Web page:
GG: It is all about numbers, types and microbial balance and unbalance. However our main aim at the moment is to focus on vector-borne diseases and more specifically the causes of tick-borne diseases (borrelia, rickettsia, babesia, bartonella, viruses,…).
Molly Campbell (MC): Can you discuss the use of metagenomics to create the PANDIS maps? Why is this technology superior to PCR?
GG: RNA metagenomics can detect almost any microorganism, even new strands of virus or bacteria for example, whereas PCR will only detect already known microorganisms.
CS: Not all metascriptomic technologies are equal and not everyone who has the top technologies holds detailed knowledge to be comprehensive in their protocol design and factor in barriers to success. To design the protocols requires a deep understanding of both the patient and how microbes behave and survive.
Ruairi MacKenzie (RM): What data sources are you using to build your model and biobank? What steps are you taking to make handling this data practical?
GG: I have a strong expertise of developing and managing a biobank. We aim to collect longitudinal samples from “naive” (no treatment and recently bitten) patients with tick-borne disease. We also plan to use AI to analyze all the data from the patients (biomarker results, clinical and environmental questionnaire, etc...).
CS: Depending on the disease working group protocols we have designed 360-degrees of data points, each working group can incorporate from natural and built environments, geolocation data and pathobiome profiles in patient cohorts, and then overlay this data with, for example, disease type and stage. We are looking for correlation and geographic clusters between environment and human disease and overlay different disease types to a microbial common – where patients of different diseases have shared causative agents.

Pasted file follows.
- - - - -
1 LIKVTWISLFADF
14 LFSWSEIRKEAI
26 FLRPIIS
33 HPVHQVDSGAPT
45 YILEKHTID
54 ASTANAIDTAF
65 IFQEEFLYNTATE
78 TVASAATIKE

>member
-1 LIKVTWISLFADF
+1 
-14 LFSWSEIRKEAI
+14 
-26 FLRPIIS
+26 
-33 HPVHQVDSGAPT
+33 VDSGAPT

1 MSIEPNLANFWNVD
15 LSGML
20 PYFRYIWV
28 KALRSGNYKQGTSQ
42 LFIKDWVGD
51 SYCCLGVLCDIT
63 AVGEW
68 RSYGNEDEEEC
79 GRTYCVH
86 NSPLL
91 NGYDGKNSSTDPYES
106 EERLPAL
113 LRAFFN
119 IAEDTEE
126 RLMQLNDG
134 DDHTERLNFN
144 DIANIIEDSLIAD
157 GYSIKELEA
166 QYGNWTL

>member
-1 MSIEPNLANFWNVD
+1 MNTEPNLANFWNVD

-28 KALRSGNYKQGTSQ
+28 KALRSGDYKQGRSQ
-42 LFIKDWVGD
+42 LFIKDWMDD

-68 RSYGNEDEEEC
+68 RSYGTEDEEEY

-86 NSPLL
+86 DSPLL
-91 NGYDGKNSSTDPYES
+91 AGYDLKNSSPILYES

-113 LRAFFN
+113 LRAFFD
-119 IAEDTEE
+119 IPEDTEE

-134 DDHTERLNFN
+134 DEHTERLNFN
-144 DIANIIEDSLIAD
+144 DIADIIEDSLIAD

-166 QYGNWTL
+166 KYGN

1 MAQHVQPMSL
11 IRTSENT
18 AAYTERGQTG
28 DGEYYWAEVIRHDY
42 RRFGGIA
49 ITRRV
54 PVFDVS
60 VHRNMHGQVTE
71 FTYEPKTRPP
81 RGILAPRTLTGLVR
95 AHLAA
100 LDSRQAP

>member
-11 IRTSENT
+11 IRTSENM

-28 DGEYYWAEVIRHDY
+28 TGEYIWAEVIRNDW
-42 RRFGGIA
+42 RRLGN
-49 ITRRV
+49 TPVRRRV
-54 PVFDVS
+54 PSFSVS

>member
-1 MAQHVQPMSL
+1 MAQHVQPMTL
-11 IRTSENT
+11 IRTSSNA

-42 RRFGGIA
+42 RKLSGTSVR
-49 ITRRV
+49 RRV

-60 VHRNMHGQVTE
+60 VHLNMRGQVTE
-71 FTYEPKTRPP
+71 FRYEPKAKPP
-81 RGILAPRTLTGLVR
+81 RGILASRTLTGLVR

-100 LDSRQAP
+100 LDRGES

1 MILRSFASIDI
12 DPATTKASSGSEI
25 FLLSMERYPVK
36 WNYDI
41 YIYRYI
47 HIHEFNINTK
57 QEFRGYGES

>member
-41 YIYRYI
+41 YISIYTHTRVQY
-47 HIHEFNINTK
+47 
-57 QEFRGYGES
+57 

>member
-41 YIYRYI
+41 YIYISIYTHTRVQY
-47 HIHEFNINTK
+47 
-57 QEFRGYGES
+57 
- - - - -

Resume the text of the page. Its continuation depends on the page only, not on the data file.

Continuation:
KS: What is your data mining telling you about the flow of microbes around the globe and between species? Are there any particular trends that are standing out?
CS: Whilst most OECD countries are preparing for spikes in pathobiome diseases such as blue green algae and zoonotic diseases, Australia is the only OECD country that doesn’t have a Centre for Disease Control, to unify research, map clusters and clearly articulate the scale and impact of pathogenic microbes in human health. A country cannot reduce the burden of disease and mitigate future pathogenic threats if the health and medical research system is poorly designed, fragmented and reactive. PANDIS is designed to unify research findings and data, and support a rapid response to policymakers, and for patients to access effective treatments without any lag.
International travel, changes in climate - especially water as it increases vector, parasitic and algae populations, cattle exports, agribusiness can move pathogenic microbes around the world.
Laura Lansdowne (LL): Can you elaborate on how the PANDIS maps are used to discover biomarkers and identify effective treatment options for patients?
GG: Our study has multi-levels:
1. Identifications of pathogens (using state of the art RNA metagenomics)
2. Identification of levels of multiple biomarkers in patients’ blood (multi-omic approach: lipidomic, proteomic, NADomic, plus > 70 cytokines/chemokines,…) that will allow us to identify specific signatures for sub-types on infections but also explains some symptoms and finally and even more importantly assess response to treatments given to these patients.
3. Once we have all the data, this will assist clinicians to adapt and personalize their treatments. Our model includes data apps that will allow us to link patients to ”geographical hot spot” areas in natural and built environments and map pathobiome species, making it easier in the future to diagnose and treat patients.